Clickbait is the snake oil of the digital age, or is it?

Often ridiculed, furtively perused and generally misunderstood, clickbait is as controversial as the tabloid text it often promotes.

Literally, clickbait is content whose main purpose is to attract attention and encourage visitors to click on a link to get to a particular web page. This is a perfectly reasonable device for communicators to use, and no different in intention from an attractive cover on a book or a trailer for a film.

In practice, however, we tend to define it as anything on the net we find unsatisfactory, whether by its headline, theme, subject, or execution.

Negative user feedback about deceptive clickbait prompted Facebook to begin changing its algorithm and it continues to tweak it. The changes were initially aimed at eliminating clickbait, but the algorithm now also sniffs out “fake news”, following threats from major advertisers such as Unilever after the rise in deceptive stories and other toxic content during the 2016 US election campaign.

An old wolf in new sheep’s clothing

Clickbait is a relatively new term, but an old concept. In 1927, a young copywriter called John Caples created one of the most successful ads in history:

This ad for the US School of Music offered suspense, hope, a story with a happy ending and the opportunity for the reader to follow the same path to success as the protagonist. The structure of this historical ad will be familiar to anyone surfing the net or using social media.

The idea of creating interest and curiosity has always been the backbone of the information-entertainment spectrum. Advertisers following Caples have used the same techniques – only the medium has changed.

We are still subject to the “don’t-touch-that-dial” advertising ploys of television which promise “you won’t believe what happens next…after the break”, especially during current affairs and reality programs. Sadly, Search Engine Optimisation has killed the cringeworthy, but unforgettable, headlines made famous by the New York Post’s Vincent Musetto (eg “Headless body found in topless bar”) and Variety (“Hicks nix sticks pix”) and replaced them with the SEO-friendly key-words of clickbait.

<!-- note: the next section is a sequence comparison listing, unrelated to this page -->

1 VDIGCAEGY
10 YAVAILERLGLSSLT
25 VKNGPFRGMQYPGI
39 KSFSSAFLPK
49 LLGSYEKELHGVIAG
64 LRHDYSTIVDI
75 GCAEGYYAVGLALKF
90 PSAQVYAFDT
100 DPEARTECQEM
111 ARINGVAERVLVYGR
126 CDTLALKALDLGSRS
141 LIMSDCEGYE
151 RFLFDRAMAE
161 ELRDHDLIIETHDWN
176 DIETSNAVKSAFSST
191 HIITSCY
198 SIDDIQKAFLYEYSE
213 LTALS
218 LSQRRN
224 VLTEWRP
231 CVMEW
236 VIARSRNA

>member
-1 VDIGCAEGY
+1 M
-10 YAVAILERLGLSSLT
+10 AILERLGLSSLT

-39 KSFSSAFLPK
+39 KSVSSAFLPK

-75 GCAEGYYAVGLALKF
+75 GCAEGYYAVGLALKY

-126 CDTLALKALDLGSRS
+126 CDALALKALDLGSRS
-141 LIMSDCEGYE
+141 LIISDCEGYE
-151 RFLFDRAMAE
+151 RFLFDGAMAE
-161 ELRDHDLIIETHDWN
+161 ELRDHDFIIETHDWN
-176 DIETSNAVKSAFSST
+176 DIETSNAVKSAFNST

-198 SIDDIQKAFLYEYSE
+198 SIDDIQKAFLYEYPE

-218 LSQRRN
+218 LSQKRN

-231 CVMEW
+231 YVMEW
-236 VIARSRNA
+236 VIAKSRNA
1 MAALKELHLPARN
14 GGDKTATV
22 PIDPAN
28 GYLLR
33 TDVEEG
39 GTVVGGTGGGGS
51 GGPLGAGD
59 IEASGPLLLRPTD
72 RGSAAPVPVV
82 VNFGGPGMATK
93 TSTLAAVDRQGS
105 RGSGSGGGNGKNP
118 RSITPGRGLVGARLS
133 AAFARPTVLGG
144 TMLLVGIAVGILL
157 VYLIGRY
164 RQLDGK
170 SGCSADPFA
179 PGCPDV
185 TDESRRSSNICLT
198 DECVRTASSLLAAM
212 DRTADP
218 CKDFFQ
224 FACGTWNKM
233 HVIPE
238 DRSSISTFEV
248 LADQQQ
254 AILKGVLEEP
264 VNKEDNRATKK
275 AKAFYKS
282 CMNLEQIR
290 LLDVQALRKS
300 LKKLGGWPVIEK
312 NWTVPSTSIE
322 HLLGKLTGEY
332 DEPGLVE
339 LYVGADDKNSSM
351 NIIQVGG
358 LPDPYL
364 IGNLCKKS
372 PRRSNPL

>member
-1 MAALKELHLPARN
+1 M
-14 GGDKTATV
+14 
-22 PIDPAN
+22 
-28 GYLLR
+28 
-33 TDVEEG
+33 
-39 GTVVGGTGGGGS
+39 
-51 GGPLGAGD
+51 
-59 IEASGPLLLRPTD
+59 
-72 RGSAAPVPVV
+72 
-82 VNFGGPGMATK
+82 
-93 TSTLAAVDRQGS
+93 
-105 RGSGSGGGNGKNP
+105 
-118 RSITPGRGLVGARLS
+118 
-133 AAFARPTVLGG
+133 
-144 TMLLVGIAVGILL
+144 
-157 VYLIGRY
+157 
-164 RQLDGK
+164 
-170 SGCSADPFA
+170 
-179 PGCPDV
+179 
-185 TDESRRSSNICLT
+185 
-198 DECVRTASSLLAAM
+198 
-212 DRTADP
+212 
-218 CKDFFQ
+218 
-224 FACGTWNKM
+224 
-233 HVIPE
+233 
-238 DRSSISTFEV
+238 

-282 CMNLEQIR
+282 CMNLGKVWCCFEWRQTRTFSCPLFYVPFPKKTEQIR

Clicking isn’t the end goal

Digital marketers often claim clickbaiting is a successful way to increase site visits, but many content creators disagree. An enticing link may lure the user through to the next page, but they are unlikely to go further; to return to the site; or, more importantly, to share the link.

BuzzFeed’s editor-in-chief Ben Smith says his website, contrary to popular opinion,  doesn’t use the technique. According to Smith, clickbait stopped working in 2009.
It was always a flawed concept because it made promises it couldn’t keep and, unlike the TV ads which you couldn’t escape if you wanted to see a full episode of your favourite program, clickbait can’t hold the attention of internet users who give up in disgust when they don’t get what they want after their first click.

The disingenuous link, like the banner ad, harks back to a business model in which clicks were tied directly to dollars — something many people assume is still how all online publishers make their money. But as Smith says: “You can trick someone to click, but you can’t trick someone to share.”

People don’t like to be duped, and they certainly don’t want to let others know (by sharing those clickbait links) that they have been duped. On the other hand, if you produce quality content that lives up to its promise – whether it is “tear-jerking elephant family reunion” or “five ways interest rate rises will affect the value of your home” – your pages are likely to be shared.

Why does sharing matter?

Again, we return to an enduring communications concept – third party endorsement.  When you share a link, you are putting your reputation, or at least your street cred, on the line. You are saying “I think this is” … useful/funny/cool/important, depending on the context. This tacit recommendation means your friends or colleagues, who trust your judgment, are more likely to click through and are, to some degree, primed to respond positively to the content.

How can you get site visitors to share and return?

No new tricks here, either. An interesting or intriguing (but never misleading) headline; a relevant image; a teaser that provides a taste of what’s to come (in both style and content); and a fast-loading page that then delivers on your promise and offers well-written, interesting, relevant, fresh and concise copy.

Budgets allocated between “earned” and “owned” content may need to be re-examined. The changes to the Facebook algorithm will make it harder for brands that have previously seen good organic reach within the News Feed to maintain their performance, so they may have to rely more heavily on paid advertising. A win-win for Facebook on the ethics and economic fronts!

The key takeaway: classic principles of good communication still work. Oh, and don’t use shoddily photo-shopped images of aging women apparently hated by dermatologists – unless of course your snake oil really can work miracles.